Children should not attend school for five days following the development of parotitis.3


The MMR (measles, mumps and rubella) vaccination is part of the national immunisation programme. The efficacy of the MMR vaccine (both doses) against mumps is 88%.7

If a person is exposed to mumps and has not been fully immunised, MMR should be offered (in the absence of contraindications).3Β 

For more information, see the Geeky Medics guides to childhood immunisations and childhood immunisation counselling.


Orchitis (or epididymo-orchitis)

Mumps orchitis often occurs without parotitis, but if both are present, orchitis generally develops four or five days after the parotitis onset.1

Orchitis is found in 25% of post-pubertal males with mumps and is bilateral in 15-30% of cases.1,3

It is associated with severe testicular pain and tenderness. Significant scrotal oedema may make the testes impalpable. Bilateral orchitis may lead to subfertility.1

Meningitis and encephalitis

Mumps meningitis and encephalitis also usually occur without parotitis.1

In patients infected with the mumps virus, 15% develop meningism.8 Although mumps meningitis is usually mild and self-limiting, mumps encephalitis has a mortality rate of 1.5%.1,9

Mumps encephalitis is rare, and may present as part of the initial infection, or later in the disease course.1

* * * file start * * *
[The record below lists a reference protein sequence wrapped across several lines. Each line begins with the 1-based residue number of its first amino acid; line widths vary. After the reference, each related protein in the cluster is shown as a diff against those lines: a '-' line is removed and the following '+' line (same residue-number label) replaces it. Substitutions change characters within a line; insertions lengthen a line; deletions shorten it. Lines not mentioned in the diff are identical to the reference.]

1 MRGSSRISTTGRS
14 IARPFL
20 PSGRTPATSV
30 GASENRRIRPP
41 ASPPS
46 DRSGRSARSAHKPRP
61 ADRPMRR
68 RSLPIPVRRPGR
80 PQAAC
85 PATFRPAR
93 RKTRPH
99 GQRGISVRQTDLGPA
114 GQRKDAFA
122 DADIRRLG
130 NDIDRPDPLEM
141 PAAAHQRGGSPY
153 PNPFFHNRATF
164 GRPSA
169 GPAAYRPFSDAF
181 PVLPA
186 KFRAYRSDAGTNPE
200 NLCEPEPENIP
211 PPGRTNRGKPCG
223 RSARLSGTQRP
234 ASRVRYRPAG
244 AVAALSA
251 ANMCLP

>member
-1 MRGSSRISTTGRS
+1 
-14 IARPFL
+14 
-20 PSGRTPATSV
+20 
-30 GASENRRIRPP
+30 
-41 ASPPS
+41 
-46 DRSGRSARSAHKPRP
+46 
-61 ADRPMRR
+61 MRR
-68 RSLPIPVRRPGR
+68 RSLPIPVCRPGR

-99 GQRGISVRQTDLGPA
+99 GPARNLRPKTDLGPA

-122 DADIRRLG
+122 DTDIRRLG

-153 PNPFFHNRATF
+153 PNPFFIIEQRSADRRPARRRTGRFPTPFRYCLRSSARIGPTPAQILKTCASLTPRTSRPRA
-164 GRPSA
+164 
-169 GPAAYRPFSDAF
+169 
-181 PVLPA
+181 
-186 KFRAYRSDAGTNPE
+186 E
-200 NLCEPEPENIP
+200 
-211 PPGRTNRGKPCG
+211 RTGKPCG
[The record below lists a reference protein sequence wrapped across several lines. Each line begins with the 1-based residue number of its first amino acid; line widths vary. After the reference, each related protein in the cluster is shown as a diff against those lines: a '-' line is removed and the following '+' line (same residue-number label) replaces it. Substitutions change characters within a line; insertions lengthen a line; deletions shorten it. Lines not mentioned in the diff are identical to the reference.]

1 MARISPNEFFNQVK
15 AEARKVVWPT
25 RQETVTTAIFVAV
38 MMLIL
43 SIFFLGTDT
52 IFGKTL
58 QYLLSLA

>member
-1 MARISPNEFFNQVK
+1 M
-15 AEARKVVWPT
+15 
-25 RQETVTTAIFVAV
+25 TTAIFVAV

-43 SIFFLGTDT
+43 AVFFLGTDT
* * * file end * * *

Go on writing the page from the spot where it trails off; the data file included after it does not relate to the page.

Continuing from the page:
Other complications

Other complications include oophoritis, deafness (usually unilateral and transient) and pancreatitis.1

Key points

  • Mumps is an acute viral infection caused by a paramyxovirus, which generally affects children and young adults.
  • The clinical presentation is of flu-like symptoms followed by bilateral parotitis. However, 15-20% of those infected with the mumps virus are asymptomatic.
  • Mumps is usually aΒ clinical diagnosis, but confirmation (via a salivary sample) is required as it is aΒ notifiable disease.
  • Mumps is aΒ self-limiting condition, and most children recover withinΒ one to two weeks.
  • If a person is exposed to mumps and has not been fully immunised, MMR vaccination should be offered (in the absence of contraindications).
  • Complications of mumps include orchitis, meningitis and encephalitis.Β 


Dr Jennifer Mackintosh

Paediatric registrar


Dr Chris Jefferies


  1. Mumps. Last edited September 2020. Available from: [LINK]
  2. GOV.UK. Mumps outbreaks across England. Published February 2020. Available from: [LINK]
  3. NICE CKS. Mumps. Last revised December 2018. Available from: [LINK]
  4. Memorial University Newfoundland. Parotid gland. License: [CC BY-SA]
  5. Afrodriguezg. Parotiditis (Parotitis; Mumps). License: [CC BY-SA]
  6. Geeky Medics. Meningitis. Last updated October 2020. Available from: [LINK]
  7. Harling et al. The effectiveness of the mumps component of the MMR vaccine: a case control study. Published July 2005. Available from: [LINK]
  8. Balbi et al. Mumps: Resurgence of a once-dormant disease. Published May 2018. Available from: [LINK]
  9. OrlΓ­kovΓ‘ et al. Protective effect of vaccination against mumps complications, Czech Republic, 2007-2012. Published April 2016. Available from: [LINK]